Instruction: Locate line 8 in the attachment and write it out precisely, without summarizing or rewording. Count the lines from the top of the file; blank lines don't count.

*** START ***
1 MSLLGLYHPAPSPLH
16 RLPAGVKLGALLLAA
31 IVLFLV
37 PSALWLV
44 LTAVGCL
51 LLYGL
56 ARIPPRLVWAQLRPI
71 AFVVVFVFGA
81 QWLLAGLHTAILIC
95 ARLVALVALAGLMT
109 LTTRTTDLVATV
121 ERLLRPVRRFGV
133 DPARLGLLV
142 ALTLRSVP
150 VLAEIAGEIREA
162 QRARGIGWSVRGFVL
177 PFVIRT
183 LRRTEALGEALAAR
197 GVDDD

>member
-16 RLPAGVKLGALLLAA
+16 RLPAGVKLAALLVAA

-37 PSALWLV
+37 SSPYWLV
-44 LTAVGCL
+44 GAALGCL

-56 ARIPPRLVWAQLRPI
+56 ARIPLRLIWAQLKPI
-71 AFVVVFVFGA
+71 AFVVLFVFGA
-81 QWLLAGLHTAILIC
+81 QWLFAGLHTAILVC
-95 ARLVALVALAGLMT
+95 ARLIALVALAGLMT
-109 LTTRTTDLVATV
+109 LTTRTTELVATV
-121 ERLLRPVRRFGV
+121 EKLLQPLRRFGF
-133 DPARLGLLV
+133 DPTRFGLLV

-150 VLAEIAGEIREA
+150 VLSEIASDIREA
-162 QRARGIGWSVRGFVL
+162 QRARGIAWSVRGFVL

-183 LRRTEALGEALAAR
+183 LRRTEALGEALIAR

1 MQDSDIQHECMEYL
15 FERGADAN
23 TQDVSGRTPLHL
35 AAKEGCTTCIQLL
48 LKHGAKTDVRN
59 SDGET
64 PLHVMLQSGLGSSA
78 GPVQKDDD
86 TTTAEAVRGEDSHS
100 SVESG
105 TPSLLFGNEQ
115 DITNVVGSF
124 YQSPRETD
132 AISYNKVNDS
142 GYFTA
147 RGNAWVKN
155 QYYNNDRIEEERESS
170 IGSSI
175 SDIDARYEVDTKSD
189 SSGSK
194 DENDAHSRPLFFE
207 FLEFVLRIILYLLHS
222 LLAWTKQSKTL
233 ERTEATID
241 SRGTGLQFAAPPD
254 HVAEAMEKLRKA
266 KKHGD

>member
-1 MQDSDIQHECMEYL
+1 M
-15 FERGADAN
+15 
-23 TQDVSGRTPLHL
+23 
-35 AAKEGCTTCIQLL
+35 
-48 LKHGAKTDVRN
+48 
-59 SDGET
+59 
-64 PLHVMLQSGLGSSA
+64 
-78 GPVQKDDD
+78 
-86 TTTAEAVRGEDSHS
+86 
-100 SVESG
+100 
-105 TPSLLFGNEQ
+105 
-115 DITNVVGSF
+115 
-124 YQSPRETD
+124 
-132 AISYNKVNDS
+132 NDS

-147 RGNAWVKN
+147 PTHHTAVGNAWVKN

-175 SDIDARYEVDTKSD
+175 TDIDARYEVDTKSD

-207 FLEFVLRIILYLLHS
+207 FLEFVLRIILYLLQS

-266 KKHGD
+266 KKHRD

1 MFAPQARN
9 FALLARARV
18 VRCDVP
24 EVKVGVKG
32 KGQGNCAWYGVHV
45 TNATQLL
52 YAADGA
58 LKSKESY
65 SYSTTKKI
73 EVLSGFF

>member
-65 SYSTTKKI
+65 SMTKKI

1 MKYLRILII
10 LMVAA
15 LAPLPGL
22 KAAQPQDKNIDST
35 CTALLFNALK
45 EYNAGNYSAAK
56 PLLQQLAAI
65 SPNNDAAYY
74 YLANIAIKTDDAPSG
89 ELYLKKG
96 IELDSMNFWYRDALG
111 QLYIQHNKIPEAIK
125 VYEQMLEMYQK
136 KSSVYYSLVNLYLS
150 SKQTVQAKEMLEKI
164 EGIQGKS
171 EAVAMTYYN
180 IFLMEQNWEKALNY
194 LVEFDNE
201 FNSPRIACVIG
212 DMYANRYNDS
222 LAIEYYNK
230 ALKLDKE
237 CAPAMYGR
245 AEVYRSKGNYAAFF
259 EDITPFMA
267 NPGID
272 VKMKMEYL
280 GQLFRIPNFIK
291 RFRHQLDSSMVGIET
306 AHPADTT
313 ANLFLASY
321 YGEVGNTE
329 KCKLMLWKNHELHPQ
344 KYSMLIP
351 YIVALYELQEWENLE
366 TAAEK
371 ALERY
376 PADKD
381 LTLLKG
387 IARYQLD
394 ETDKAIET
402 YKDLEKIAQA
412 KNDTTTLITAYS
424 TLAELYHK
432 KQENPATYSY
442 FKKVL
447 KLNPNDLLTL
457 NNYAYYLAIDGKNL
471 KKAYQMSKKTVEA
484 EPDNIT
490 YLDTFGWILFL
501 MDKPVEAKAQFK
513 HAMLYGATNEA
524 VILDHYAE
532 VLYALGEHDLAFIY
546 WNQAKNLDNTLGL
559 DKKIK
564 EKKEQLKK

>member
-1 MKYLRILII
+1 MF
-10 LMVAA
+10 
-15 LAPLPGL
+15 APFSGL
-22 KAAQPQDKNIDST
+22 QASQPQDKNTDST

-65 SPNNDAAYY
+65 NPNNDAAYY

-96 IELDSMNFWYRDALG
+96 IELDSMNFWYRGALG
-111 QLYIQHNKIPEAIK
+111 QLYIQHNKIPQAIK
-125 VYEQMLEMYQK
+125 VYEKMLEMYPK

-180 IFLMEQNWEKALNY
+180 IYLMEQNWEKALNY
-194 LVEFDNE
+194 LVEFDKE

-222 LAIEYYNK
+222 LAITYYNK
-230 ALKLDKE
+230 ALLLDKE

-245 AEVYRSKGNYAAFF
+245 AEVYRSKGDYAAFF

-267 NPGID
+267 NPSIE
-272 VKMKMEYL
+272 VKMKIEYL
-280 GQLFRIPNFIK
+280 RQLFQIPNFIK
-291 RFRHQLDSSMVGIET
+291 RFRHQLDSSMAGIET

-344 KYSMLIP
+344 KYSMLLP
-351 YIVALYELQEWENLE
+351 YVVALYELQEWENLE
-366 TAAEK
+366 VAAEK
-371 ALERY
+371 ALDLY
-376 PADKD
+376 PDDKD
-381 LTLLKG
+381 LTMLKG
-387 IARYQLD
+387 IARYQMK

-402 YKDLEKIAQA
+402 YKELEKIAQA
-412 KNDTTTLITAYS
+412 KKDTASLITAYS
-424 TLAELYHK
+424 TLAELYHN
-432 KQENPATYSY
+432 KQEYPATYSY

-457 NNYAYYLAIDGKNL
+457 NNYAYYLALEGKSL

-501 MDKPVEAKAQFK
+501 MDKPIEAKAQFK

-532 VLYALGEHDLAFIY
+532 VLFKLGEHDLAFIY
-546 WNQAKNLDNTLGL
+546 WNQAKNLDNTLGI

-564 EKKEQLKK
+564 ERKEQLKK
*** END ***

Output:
71 AFVVVFVFGA